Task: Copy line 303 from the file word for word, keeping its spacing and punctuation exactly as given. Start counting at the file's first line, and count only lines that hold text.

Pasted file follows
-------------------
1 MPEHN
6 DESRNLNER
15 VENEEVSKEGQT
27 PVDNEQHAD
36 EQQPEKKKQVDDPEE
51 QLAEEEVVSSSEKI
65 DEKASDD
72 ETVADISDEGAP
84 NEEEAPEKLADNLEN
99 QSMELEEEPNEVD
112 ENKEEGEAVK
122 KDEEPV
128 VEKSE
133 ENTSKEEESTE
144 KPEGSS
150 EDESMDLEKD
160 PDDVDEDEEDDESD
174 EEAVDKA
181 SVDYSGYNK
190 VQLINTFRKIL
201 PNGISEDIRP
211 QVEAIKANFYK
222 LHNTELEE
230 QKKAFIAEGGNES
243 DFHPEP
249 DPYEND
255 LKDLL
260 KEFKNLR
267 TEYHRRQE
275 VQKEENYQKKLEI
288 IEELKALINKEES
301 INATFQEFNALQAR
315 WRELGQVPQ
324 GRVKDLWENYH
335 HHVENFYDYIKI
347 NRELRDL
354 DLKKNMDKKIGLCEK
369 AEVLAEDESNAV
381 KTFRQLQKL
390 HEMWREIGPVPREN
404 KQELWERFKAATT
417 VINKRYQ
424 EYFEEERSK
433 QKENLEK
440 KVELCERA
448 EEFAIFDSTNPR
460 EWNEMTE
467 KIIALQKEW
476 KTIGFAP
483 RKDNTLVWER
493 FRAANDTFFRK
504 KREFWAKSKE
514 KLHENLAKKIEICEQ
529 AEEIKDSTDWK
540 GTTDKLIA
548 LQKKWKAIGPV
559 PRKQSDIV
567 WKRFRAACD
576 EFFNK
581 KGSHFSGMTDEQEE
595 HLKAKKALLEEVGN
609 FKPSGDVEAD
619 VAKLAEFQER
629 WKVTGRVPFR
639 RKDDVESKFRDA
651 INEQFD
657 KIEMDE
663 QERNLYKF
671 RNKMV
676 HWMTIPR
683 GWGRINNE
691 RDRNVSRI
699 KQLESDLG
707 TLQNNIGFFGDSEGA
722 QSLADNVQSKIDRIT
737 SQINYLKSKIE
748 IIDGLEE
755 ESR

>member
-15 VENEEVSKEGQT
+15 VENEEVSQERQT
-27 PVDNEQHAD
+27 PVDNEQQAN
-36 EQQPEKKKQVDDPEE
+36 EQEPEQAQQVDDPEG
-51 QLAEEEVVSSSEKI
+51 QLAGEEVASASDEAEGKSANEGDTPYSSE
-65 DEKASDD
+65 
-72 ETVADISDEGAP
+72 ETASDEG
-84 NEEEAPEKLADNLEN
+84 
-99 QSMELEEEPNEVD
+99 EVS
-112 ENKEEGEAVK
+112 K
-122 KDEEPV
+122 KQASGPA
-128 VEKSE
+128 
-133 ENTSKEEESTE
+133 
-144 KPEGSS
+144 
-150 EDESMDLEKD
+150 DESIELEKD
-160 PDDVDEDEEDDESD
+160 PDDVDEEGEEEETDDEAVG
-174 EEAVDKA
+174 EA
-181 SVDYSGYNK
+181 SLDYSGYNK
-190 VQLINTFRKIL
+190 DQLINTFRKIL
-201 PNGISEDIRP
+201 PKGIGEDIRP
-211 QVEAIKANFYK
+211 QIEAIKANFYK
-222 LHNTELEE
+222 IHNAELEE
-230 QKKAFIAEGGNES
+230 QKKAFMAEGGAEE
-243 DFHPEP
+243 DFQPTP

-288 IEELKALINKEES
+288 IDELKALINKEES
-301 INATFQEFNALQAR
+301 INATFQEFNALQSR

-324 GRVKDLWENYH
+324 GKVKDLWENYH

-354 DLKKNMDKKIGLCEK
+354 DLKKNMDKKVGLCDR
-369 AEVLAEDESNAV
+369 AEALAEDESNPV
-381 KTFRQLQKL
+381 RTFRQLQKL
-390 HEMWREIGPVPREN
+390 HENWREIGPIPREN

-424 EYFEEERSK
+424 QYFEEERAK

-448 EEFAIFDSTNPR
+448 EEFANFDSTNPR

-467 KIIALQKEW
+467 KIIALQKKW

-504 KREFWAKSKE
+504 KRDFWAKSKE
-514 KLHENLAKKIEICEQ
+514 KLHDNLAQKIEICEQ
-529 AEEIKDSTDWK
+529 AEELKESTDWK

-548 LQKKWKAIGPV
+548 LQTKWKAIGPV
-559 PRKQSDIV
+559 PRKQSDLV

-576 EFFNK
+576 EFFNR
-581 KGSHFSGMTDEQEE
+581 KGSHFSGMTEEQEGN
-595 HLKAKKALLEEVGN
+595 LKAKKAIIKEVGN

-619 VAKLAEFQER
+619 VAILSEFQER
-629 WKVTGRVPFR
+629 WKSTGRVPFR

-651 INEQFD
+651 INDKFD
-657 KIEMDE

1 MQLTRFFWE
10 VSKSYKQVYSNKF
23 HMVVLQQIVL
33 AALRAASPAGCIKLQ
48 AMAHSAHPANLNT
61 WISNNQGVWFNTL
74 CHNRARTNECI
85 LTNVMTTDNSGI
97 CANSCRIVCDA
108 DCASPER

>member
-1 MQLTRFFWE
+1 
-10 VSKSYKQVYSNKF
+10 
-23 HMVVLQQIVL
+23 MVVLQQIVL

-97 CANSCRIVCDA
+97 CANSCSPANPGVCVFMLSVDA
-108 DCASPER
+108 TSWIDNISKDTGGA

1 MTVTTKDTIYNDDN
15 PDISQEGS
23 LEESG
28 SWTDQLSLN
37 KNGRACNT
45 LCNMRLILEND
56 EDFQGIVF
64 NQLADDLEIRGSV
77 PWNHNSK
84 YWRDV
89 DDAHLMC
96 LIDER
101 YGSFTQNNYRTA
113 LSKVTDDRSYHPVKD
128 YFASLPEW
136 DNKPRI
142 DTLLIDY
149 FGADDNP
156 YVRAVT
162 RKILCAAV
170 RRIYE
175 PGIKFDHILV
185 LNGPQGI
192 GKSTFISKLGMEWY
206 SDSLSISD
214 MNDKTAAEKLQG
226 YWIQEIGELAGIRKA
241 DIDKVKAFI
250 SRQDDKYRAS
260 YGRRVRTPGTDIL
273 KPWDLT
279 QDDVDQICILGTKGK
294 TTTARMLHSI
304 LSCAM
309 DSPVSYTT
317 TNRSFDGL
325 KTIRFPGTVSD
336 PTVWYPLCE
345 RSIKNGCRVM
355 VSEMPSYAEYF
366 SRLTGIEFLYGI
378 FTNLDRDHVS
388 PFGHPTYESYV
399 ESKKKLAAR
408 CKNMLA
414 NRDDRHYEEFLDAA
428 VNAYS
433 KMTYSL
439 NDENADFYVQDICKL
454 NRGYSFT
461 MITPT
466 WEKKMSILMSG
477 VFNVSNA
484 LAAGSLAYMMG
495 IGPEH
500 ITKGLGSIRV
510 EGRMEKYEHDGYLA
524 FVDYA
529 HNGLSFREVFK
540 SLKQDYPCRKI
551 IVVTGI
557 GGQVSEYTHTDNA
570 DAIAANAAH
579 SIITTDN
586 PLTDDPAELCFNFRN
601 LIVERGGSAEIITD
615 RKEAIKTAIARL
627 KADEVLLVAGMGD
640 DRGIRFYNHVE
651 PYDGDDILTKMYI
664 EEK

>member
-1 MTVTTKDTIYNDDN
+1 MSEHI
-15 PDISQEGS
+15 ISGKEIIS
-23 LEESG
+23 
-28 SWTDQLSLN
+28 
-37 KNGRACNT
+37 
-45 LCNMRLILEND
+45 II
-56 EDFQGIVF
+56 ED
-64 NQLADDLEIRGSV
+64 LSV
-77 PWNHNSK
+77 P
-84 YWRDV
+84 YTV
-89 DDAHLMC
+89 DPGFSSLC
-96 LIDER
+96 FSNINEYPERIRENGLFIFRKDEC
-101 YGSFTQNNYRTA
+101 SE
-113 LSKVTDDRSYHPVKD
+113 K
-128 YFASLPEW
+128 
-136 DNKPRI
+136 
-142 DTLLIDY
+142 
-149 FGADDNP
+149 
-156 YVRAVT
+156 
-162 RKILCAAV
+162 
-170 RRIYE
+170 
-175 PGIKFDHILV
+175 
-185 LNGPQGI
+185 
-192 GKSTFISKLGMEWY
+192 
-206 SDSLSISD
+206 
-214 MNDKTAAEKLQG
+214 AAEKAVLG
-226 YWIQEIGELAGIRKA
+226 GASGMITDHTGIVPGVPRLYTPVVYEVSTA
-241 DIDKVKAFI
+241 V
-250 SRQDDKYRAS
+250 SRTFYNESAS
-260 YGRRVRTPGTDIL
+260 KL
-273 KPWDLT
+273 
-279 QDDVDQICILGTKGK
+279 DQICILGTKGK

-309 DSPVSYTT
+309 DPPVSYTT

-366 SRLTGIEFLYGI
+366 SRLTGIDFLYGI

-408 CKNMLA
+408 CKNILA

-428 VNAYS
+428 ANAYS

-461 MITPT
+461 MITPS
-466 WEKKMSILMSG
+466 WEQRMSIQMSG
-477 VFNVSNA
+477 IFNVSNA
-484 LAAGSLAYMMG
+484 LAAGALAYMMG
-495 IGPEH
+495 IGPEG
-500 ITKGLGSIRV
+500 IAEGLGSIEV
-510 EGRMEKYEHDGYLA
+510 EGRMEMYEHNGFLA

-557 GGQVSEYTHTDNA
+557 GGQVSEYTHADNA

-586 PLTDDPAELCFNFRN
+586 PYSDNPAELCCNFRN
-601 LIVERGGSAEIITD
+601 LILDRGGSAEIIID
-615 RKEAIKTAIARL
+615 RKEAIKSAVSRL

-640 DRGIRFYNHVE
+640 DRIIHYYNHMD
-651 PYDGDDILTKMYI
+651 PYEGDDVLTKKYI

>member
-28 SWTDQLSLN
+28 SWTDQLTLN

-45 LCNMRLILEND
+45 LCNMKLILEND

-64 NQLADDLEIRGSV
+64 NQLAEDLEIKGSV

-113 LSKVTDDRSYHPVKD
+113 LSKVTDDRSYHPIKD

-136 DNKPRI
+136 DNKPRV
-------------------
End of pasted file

+170 